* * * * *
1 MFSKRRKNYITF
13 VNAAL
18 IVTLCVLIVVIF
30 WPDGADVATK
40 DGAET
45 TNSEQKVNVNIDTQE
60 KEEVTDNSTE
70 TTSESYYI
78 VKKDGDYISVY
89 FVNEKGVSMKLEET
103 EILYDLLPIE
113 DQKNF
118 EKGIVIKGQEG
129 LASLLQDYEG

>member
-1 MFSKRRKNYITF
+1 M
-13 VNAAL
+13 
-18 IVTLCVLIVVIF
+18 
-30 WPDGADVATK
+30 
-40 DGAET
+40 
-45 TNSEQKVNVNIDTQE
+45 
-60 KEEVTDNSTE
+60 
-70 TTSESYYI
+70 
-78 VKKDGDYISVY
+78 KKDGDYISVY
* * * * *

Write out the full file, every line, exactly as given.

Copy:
1 MFSKRRKNYITF
13 VNAAL
18 IVTLCVLIVVIF
30 WPDGADVATK
40 DGAET
45 TNSEQKVNVNIDTQE
60 KEEVTDNSTE
70 TTSESYYI
78 VKKDGDYISVY
89 FVNEKGVSMKLEET
103 EILYDLLPIE
113 DQKNF
118 EKGIVIKGQEG
129 LASLLQDYEG

>member
-1 MFSKRRKNYITF
+1 M
-13 VNAAL
+13 
-18 IVTLCVLIVVIF
+18 
-30 WPDGADVATK
+30 
-40 DGAET
+40 
-45 TNSEQKVNVNIDTQE
+45 
-60 KEEVTDNSTE
+60 
-70 TTSESYYI
+70 
-78 VKKDGDYISVY
+78 KKDGDYISVY